Monday, December 16, 2019

The Good Ol' Days of Solicitor General Humility (and Reconsideration): Some Things You Probably Didn't Know About Myers v. United States [UPDATED]

Marty Lederman

I was just rereading the briefs and arguments in the landmark Myers v. United States (1926) case, and ran across a small thing I thought some readers might appreciate, reflecting how very different Supreme Court practice is today than it was a century ago.

The case, of course, involved an important constitutional question: whether Congress can give the Senate a role in the removal of an inferior officer.  President Wilson (allegedly--see below) had removed a Postmaster (First Class) of Portland, Oregon, Frank Myers, without the Senate's consent--in violation of a statutory condition requiring the Senate's concurrence--and Myers sued for the salary he would have received had he remained in office.  [This was the first case ever in which the Executive branch declined to defend--and, indeed, attacked--the constitutionality of a federal statute.]  

After Myers's lawyer [technically counsel for his estate--Myers died during the litigation] and the United States filed their briefs in the Supreme Court, the Court set the case for argument on November 17, 1924, but Myers's counsel declined to argue, deciding instead to rely upon his brief.  At the suggestion of the Solicitor General, the Court therefore rescheduled the case for argument on December 5, but once again Myers's counsel again chose not to appear and the SG made only a brief statement and argument.  (Myers's counsel was William King, a former Justice of the Oregon Supreme Court.  King's briefing was very serious--this wasn't a case involving an inadequate counsel.  I don't know whether there's any record of why King declined twice to argue.)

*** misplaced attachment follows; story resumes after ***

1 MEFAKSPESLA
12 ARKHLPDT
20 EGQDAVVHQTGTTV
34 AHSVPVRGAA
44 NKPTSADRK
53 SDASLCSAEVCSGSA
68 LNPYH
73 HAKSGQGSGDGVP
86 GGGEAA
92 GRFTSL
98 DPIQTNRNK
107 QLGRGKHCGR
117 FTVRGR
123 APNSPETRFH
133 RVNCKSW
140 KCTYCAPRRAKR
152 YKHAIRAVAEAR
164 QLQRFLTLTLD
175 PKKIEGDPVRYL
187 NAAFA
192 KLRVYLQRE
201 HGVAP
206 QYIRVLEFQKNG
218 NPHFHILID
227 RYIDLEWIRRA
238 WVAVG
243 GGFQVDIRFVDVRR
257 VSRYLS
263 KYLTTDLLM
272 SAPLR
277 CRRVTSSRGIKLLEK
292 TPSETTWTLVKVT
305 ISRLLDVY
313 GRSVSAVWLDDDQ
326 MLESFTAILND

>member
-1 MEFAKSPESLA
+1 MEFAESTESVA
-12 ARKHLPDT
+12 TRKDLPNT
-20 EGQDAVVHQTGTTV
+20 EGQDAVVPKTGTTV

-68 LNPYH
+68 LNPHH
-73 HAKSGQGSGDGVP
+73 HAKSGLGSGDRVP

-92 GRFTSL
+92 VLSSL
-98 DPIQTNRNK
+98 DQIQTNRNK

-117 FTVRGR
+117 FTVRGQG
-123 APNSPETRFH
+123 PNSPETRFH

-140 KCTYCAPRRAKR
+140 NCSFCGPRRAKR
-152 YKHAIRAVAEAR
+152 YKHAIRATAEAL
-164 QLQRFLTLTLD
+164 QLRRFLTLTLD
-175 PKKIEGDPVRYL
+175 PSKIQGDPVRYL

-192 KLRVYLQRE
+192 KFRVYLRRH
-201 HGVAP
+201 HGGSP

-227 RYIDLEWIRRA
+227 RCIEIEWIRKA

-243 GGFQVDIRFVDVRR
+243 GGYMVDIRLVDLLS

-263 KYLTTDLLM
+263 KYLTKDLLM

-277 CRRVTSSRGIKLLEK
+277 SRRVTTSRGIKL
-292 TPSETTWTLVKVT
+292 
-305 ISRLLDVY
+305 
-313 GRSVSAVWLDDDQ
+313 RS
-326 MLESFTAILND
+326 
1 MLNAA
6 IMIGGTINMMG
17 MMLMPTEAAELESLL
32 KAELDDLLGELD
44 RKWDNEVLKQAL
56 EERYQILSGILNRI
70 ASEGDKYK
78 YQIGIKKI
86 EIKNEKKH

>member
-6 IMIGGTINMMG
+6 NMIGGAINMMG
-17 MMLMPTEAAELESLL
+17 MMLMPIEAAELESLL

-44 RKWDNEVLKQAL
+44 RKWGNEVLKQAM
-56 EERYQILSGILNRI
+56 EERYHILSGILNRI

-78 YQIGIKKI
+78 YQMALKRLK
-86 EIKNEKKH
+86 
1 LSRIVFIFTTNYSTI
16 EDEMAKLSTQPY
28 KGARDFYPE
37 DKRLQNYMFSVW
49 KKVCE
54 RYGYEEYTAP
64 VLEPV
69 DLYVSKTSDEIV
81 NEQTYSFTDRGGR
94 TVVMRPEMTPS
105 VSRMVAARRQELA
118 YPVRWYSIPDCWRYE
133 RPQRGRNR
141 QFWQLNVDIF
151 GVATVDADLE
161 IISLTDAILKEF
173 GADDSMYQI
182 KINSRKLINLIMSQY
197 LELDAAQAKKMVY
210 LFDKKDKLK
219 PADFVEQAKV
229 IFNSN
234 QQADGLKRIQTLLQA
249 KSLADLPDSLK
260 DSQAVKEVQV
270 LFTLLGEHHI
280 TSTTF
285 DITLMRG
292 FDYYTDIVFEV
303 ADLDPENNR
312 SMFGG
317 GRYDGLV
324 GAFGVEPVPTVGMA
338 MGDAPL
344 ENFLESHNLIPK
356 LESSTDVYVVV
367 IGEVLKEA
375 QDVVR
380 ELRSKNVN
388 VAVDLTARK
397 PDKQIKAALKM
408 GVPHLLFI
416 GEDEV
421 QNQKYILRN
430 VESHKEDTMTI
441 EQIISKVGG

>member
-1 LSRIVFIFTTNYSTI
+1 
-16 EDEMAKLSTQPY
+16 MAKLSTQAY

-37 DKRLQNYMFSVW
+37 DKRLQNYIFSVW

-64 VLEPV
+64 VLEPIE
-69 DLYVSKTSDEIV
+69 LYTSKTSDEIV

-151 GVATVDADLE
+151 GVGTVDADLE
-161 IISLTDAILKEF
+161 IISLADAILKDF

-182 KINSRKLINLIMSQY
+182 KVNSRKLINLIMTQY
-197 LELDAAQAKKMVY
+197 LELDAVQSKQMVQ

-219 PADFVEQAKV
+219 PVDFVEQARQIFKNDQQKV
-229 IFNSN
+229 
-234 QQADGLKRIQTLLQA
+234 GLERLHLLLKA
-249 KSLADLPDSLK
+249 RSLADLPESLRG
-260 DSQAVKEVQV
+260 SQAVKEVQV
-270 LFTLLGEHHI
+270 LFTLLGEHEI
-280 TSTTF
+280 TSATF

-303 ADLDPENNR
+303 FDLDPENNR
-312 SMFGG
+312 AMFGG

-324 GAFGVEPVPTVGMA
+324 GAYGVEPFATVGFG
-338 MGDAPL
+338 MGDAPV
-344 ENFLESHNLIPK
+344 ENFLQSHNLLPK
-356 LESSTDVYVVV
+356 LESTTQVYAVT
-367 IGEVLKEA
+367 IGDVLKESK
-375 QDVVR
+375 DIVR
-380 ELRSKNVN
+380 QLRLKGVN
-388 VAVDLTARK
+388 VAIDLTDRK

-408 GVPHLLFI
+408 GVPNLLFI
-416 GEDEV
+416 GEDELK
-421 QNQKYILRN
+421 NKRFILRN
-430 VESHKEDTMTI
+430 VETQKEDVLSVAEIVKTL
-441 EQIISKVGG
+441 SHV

The Court then scheduled yet a third argument date, January 5, and asked George Pepper, Senator from Pennsylvania, to file an amicus brief on behalf of Congress, which Pepper did.  At the third scheduled argument, which finally occurred on April 13-14, 1925, all three counsel argued, for many hours (King having finally gotten the message), with very little interruption by the Justices.